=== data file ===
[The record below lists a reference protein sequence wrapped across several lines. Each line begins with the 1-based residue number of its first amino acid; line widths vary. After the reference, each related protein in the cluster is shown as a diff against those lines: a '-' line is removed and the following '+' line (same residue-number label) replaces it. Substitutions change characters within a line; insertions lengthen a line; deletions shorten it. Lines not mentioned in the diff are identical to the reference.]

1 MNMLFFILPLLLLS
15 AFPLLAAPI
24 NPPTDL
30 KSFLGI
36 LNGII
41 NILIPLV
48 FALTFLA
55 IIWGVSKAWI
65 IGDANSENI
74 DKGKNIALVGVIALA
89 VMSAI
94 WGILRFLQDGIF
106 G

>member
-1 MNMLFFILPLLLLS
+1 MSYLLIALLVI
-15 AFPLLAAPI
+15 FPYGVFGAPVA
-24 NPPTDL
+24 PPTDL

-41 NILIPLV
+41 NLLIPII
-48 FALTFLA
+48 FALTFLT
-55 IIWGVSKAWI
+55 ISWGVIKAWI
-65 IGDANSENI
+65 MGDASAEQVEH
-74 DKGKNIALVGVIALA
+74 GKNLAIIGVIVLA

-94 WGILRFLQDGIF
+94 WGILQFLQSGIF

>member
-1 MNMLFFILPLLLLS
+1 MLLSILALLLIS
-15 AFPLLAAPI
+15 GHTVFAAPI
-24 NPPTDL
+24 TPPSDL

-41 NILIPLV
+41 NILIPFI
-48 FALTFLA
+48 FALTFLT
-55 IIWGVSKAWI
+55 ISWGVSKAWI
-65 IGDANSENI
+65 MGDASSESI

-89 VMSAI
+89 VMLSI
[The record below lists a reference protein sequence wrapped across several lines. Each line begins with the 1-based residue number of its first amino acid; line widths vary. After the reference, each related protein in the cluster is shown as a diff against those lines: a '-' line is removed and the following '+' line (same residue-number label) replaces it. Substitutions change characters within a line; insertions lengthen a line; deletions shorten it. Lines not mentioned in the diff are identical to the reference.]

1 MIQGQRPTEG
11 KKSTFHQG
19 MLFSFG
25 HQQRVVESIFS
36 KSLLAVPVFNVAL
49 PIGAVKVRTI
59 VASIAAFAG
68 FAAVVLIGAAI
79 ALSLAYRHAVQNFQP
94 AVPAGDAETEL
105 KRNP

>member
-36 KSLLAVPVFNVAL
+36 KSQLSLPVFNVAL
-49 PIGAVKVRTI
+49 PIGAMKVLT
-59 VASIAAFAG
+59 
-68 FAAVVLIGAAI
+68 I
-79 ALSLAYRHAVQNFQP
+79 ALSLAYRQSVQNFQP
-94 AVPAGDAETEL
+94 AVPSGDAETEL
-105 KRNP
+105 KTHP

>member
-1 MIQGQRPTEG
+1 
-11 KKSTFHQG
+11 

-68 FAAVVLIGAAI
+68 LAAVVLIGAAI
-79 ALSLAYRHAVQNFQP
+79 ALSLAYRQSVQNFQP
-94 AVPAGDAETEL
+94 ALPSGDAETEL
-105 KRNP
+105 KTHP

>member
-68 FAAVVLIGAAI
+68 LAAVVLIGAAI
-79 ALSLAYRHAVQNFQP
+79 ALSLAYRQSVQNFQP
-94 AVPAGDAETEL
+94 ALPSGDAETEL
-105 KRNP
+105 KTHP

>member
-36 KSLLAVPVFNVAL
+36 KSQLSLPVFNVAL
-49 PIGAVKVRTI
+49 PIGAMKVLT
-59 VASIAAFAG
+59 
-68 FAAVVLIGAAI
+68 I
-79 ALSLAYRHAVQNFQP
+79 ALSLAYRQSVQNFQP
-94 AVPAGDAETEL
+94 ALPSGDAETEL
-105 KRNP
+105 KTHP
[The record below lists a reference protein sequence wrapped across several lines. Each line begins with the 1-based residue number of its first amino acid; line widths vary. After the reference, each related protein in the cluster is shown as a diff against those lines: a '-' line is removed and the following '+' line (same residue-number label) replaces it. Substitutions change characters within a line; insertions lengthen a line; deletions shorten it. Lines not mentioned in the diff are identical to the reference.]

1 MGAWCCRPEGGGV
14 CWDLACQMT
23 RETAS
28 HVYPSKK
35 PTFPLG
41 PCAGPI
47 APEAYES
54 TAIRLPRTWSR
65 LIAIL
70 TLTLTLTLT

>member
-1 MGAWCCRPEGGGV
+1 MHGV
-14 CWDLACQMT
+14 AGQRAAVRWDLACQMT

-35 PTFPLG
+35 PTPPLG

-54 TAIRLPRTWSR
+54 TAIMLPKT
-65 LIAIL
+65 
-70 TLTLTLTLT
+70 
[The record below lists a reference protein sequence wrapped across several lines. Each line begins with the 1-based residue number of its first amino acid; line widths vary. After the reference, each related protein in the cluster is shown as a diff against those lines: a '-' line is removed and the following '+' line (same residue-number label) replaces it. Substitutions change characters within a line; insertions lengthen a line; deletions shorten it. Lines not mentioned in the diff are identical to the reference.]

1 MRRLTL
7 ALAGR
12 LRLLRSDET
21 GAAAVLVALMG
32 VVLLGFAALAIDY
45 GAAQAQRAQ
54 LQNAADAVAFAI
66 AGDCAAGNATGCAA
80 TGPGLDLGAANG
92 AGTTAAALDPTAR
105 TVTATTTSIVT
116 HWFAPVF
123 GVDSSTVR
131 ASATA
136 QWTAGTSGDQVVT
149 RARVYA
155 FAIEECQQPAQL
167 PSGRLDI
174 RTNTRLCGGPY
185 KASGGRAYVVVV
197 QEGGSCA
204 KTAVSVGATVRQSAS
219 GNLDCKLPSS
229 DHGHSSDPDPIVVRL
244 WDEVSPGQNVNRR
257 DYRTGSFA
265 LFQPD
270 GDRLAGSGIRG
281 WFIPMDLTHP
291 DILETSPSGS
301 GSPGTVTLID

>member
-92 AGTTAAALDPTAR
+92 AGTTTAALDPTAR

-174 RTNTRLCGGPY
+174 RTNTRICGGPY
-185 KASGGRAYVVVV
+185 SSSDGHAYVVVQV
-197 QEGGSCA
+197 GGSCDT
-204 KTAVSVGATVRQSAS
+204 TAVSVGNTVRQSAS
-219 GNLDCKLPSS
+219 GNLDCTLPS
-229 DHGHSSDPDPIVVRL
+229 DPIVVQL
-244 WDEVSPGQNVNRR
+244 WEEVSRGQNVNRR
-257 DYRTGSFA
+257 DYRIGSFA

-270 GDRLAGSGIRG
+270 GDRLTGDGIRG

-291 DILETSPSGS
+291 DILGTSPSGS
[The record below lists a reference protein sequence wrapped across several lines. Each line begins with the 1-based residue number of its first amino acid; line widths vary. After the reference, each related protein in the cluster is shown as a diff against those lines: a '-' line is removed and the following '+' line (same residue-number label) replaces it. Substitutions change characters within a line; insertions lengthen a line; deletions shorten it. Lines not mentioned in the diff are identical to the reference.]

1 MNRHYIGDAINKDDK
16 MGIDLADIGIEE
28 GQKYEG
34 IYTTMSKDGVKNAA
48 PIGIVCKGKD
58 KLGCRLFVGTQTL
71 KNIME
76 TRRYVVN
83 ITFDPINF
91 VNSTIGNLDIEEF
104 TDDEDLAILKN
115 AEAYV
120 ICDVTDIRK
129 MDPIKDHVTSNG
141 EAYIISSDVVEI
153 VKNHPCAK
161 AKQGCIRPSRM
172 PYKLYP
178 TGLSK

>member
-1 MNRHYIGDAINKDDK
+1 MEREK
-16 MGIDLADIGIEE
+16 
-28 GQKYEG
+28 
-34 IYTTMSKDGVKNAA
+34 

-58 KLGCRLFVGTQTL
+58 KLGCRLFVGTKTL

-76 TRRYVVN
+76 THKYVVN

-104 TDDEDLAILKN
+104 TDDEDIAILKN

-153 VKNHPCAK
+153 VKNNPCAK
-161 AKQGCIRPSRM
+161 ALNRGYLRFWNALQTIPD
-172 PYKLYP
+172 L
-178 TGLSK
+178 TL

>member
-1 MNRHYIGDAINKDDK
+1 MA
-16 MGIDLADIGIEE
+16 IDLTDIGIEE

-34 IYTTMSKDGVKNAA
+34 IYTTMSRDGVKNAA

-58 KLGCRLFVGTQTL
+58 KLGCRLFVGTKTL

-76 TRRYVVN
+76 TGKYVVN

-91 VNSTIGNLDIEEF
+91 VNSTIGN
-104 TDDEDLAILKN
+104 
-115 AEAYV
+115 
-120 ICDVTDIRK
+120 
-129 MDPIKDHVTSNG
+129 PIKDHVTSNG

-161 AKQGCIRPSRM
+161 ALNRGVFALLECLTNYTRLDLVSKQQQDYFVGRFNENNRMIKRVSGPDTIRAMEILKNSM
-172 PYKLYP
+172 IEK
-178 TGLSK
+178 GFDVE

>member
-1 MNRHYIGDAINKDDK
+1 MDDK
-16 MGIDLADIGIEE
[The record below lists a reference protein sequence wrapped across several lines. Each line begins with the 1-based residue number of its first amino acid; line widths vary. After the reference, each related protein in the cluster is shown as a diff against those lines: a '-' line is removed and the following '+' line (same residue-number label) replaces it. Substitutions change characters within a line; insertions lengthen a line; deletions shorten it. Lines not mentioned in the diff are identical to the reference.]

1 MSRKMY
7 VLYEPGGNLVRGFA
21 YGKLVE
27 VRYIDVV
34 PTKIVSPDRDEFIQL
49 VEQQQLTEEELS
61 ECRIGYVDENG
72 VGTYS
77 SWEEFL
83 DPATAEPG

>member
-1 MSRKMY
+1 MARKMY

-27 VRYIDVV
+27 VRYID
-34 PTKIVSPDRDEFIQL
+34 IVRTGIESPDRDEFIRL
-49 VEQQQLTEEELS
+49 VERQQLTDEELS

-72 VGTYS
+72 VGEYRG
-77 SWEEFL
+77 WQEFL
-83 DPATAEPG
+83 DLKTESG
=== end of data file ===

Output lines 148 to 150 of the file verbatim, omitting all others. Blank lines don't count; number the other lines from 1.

80 TGPGLDLGAANG
92 AGTTAAALDPTAR
105 TVTATTTSIVT